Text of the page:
I’m on the home stretch. Only 14 instructional days left until finals begin. Looking back at the semester, I have to say it is a blur. Looking ahead, I’m pleased to say that I am ahead of schedule in two of my classes. The other two are on schedule. I have to attribute this to the acceptance and willingness at my school.
My students are fantastic. There are days where I know I’ll think back to writing this and wonder “What the heck was I thinking!?!”, but all in all, they’ve stuck with me. My students all know that I am a first year teacher, despite my best efforts to hide it. I think this is a good thing, because inexperience, aside young teachers bring a lot to the table.
Firstly, I think I bring a sense of exploration. This is the first time I’m fully teaching these classes. I’m exploring too. I know where I want to take my courses, but I have no problem stopping to smell the roses on the way. I found this especially in my psychology class. Going into it, I thought it was going to be lots of notes with me preaching daily. Yes, that happens, but I try to keep it down. Why? Because my students offhandedly ask phenomenal questions. These questions almost never arise after I ask if anyone has any questions. To be honest, they usually arise from a student challenging what they’re learning, which means that we are getting far more out of the course than we ever would with boring old notes. While I always feel like I’m in the hot seat, I know they are pushing me to be a better teacher too.
Secondly, my students see me make mistakes. More than I would like, I goof up. I do my best to be honest with my students, in order to model the behaviours I would like them to exhibit when they goof up too. I think this is a pinnacle part of a relationship I have with one of my students. He is on the bubble of passing one of my classes right now, because he got quite far behind. He is a very passive student normally, but when he feels wronged, he gets absolutely aggressive. The first time he had an outburst, it scared the bananas out of me. But, I learned to deal with it. A few days later, after he had calmed down, we had a long conversation about what he is doing in my class, and what he and I can do to make sure he is successful. The conversation was a two-way street — we negotiated with the behaviours that bothered us. There were somethings that I wouldn’t budge on (and he understood), such as him dropping the f-bomb, and others where I was really flexible on (we organized an assessment plan for him that he found manageable and not overwhelming; we talked about what I can do when he is feeling frustrated that will calm him down rather than agitate him, yet still let me get my point across). The conversation(s) — there were a few, since we didn’t get it quite right the first try — taught me a lot about what it means to be a good teacher. I have a great deal of respect for him, and he know shows a great deal of respect toward me as well.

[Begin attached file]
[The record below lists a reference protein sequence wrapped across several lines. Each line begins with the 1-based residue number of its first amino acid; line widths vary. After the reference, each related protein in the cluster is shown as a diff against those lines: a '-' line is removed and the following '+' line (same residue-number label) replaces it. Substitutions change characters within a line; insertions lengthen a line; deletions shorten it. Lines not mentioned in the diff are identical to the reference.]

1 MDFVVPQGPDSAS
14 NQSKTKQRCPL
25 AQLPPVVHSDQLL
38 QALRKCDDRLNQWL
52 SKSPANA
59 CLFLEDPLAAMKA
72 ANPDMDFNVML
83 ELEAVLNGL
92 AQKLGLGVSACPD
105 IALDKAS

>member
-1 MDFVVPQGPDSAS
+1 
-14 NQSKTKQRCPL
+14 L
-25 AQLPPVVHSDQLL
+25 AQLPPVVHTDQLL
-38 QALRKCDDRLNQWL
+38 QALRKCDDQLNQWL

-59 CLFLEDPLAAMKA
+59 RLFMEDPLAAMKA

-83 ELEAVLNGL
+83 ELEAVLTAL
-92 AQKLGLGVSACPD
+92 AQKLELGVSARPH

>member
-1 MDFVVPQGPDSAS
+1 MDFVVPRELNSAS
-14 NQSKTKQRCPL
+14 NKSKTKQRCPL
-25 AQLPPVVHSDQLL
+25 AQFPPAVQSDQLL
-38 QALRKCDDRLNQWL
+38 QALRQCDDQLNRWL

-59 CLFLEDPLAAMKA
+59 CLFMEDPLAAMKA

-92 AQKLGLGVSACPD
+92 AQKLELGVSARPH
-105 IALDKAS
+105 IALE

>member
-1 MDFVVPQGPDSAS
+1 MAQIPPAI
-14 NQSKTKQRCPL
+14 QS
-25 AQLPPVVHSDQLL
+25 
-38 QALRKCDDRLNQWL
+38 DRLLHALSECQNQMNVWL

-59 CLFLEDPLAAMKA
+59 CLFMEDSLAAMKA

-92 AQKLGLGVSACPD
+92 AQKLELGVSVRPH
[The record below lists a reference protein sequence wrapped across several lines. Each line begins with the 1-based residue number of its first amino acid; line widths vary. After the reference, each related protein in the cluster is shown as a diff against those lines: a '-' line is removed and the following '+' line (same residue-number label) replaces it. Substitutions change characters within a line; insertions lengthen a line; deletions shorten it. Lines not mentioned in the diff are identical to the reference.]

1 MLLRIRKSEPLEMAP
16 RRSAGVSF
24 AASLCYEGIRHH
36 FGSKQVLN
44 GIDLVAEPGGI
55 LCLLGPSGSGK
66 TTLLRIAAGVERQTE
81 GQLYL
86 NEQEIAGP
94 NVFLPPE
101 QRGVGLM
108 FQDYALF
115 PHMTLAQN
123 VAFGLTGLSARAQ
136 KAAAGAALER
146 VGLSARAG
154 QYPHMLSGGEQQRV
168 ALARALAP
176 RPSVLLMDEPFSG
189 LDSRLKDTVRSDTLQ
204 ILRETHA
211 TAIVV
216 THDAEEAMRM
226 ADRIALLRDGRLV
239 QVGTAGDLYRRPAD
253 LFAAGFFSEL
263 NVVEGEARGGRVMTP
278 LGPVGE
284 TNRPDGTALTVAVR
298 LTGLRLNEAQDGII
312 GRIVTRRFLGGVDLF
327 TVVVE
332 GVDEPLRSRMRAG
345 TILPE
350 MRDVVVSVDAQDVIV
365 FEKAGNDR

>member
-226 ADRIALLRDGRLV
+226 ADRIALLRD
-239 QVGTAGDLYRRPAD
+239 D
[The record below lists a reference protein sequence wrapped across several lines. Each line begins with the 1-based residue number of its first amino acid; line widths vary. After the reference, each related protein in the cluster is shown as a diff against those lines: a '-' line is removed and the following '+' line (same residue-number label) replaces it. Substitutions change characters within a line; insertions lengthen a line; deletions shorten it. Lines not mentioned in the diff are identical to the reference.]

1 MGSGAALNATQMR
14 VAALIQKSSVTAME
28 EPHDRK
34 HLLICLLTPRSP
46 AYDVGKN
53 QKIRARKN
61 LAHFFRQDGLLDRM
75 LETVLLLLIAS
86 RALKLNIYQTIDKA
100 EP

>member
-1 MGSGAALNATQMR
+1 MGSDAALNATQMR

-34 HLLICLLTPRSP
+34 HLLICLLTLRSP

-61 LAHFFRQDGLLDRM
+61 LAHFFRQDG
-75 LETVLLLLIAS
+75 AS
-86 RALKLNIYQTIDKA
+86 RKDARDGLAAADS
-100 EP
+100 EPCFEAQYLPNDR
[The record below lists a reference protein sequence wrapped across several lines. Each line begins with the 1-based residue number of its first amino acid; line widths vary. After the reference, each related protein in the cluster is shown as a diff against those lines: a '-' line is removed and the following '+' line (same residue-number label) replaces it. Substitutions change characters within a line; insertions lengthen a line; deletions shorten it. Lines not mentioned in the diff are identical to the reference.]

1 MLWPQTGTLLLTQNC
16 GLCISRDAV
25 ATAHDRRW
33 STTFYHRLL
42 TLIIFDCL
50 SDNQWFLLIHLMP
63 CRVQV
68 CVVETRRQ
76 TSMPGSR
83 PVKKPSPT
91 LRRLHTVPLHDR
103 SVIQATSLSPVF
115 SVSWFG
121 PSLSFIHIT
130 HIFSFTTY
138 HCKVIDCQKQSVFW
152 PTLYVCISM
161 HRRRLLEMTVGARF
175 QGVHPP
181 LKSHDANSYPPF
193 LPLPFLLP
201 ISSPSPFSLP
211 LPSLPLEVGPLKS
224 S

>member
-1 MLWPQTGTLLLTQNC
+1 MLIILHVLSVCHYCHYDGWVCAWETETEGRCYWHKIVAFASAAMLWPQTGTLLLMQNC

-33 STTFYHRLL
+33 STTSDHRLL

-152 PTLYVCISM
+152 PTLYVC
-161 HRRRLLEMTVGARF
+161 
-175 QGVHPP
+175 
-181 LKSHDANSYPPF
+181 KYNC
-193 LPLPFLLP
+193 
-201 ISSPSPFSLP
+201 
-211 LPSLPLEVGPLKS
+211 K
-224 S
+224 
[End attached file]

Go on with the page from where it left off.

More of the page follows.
Thirdly, new teachers bring chocolate. This one is a bit of a crapshoot, but I like things to come in threes. I’m the youngest in my family, and my Gramma is quite proud to have all her grandchildren through college and onto their careers. As the last one to convocate, I think I got a little bit of extra pride spillover. At Christmas time, she slipped me three little bags of chocolate toonies (for non-Canadians, they are our $2 coins, except made of chocolate) to handout to my students. She knows how much I love teaching and chocolate, so this is one of the most meaningful things anyone has ever done for me. I almost cried in class today when a student, who normally is a chatty-Charlie looked up from munching on his toonie and ever so sincerely said, “Miss Thibeault, please thank your grandmother for us.” Call me mushy, but I might be choked up right now.
Gosh. I cannot believe how much I’ve learned in the last four months, despite the blur they seemed to be. I have my students to thank.